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The Big E-Learning Questions

Northumberland Church of England Academy - ICT Vision

Northumberland Church of England Academy’s ICT vision statement, as seen by Wordle

Further to my previous blog post setting out what I was going to do at interview, I’m delighted to report that I was successful! Many thanks to my Twitter network for their support. As of next academic year (September 2009) I shall be ‘Director of E-Learning’ at Northumberland Church of England Academy.

This is a significant promotion for me and, as the Academy comes into existence as I assume the role, means I’ve got (almost) a blank slate with which to work. Hence the need for me to have a clear and coherent plan as to the E-Learning ecosystem I want to create.

I’m embarking on a series of blog posts over the Easter holiday period which, provisionally, I’m going to title:

  1. Attendance: what are the pros and cons of SIMS, Serco and Phoenix?
  2. Behaviour: what are the e-options for real-time monitoring and tracking of student behaviour?
  3. Communication: which tools are available to enable anyone within an organization be able to appropriately communicate and collaborate with anyone else?
  4. Design: what are the standards upon which pedagogically-sound learning design can be constructed?
  5. Engagement: which technologies lead to confident engagement in learning?

I have perhaps phrased some of the above clumsily so I’d welcome your feedback! 🙂

Some questions about teaching

Title page to Locke's Some Thoughts Concerning...

Image via Wikipedia

It’s the start of the new academic year and so naturally a time when I start musing on the whys and wherefores of education. By the end of the academic year I’ve almost come to accept the system as normal but now, at the beginning of the year – and fresh from summer holidays – it all seems rather strange… :-s

  1. Why do we have a system that trumpets ‘personalised learning’, ‘Every Child Matters‘ and the diversity of society, and then insists that each cohort must do better than the last in public examinations?
  2. Can you think of another profession where day-to-day web tools such as Flickr (that have been used unproblematically and without complaint) are suddenly made unavailable by persons unknown (and unaccountable)?
  3. If we know that children learn ‘academic’ subjects best in the morning and do better in artistic, athletic and creative activities in the afternoon, why don’t we arrange our lessons accordingly?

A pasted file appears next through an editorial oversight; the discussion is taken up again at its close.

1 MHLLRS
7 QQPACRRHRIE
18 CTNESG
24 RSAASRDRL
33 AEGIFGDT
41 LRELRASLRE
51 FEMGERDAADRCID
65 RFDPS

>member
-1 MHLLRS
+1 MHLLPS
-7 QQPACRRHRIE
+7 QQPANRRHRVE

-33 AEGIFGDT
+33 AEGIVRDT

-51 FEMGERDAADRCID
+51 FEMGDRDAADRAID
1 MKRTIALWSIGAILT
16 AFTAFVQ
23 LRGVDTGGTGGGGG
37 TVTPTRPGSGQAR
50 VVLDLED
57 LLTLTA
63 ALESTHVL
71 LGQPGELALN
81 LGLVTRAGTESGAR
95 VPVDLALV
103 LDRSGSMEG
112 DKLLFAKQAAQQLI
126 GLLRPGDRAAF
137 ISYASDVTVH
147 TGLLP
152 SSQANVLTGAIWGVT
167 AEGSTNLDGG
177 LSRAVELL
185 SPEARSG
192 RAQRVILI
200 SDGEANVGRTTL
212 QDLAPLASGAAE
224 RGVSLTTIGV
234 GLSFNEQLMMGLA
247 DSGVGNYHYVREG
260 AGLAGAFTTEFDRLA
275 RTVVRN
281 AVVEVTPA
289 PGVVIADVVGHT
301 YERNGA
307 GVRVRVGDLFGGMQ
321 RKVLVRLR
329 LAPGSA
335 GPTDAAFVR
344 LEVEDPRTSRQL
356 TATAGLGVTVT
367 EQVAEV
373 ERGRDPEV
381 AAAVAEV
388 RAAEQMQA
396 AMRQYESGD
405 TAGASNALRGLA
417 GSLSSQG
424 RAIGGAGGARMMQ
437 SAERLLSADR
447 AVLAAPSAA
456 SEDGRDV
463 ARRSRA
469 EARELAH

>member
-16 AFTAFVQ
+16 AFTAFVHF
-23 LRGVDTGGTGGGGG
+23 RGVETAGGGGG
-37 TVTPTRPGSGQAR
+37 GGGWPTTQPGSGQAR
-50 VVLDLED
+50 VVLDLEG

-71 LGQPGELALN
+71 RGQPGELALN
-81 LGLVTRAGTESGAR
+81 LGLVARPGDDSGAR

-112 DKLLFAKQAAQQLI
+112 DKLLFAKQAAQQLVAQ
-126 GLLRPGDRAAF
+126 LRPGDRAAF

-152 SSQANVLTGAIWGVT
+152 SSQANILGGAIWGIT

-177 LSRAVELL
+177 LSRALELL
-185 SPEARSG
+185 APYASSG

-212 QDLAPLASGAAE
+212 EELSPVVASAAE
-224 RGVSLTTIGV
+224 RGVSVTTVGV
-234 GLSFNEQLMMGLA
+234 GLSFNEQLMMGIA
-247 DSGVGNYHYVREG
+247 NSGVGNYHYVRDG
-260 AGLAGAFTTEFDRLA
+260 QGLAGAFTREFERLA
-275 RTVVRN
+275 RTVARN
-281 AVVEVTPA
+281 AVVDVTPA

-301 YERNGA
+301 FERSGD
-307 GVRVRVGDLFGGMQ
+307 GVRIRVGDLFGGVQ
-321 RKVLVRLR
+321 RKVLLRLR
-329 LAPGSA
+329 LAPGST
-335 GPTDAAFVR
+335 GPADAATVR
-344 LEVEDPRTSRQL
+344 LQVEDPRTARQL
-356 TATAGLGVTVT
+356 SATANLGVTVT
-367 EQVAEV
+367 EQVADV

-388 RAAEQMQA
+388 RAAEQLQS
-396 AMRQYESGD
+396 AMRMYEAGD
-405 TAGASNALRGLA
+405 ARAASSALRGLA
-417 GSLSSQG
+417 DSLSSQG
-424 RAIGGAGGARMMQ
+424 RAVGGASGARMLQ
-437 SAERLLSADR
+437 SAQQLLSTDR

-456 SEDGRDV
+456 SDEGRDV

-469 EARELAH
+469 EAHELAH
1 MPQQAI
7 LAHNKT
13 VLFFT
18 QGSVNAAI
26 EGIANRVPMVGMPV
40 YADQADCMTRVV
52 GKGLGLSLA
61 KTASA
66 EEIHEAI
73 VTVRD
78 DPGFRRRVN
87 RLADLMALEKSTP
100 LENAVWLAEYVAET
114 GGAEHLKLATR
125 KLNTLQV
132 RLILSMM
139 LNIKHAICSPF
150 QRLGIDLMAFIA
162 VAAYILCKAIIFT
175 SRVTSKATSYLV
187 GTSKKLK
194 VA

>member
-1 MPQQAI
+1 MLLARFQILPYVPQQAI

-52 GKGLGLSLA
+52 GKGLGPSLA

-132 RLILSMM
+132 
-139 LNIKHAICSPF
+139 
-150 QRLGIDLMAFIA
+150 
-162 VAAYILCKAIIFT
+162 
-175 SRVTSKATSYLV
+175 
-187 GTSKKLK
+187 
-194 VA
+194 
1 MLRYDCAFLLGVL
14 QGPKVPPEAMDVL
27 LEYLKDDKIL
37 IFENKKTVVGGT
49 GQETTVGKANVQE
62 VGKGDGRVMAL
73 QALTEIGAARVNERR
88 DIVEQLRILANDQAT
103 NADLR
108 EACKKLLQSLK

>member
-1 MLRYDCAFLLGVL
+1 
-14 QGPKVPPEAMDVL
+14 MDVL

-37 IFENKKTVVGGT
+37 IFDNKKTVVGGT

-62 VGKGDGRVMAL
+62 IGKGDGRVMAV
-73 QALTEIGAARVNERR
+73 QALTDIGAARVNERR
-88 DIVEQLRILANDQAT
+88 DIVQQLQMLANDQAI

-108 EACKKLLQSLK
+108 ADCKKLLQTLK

4. Why must every intervention and way of teaching lead to ‘better results’ (measured, of course, by examination)?
  5. Given that headteachers, colleagues, parents and pupils all know who the very poor teachers are in a school, why is it so difficult to remove them from their extremely important position of responsibility?
  6. Why are politicians in control of the majority of what goes on in education?
  7. What makes a ‘good’ teacher? Should decent results in public retrospectively justify or condemn the methods employed by teachers?
  8. Most private schools do better than state schools. Research shows that this is largely down to smaller class sizes. Why, in a wealthy western world, do we not do something about this?
  9. Do students always know what’s best for them? Shouldn’t professionals guide their option choices and advise them based on experience? Has ‘learner voice’ gone too far?

What would YOUR answers to these questions be?

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15 days of Google answers

EdTechRoundup.com

As regular readers will know, I’m part of a group of educators who come together under the banner of EdTechRoundup. We’re producing a series of podcasts, the third of which features myself and Kristian Still and will be released in the next few days. Over at edtechroundup.com we’re posting 15 days of Google answers. These are responses by the Google UK team to questions posted on our wiki a few weeks back.

At the time of writing this there are three days worth of questions and answers posted:

Day 1Do Google anticipate launching a UK Educators program as Google currently organise the US?

Day 2Will Google be incorporating Jot wikis into their Google Apps packages anytime soon? (it would seem the real answer, despite their response was ‘yes’ – check out my recent Google Sites post)

Day 3Are there plans to bring other Google services into the Apps for Education package (notebook would be particularly useful)?

Your thoughts and comments over at edtechroundup.com are very welcome – please add to the conversation! 😀

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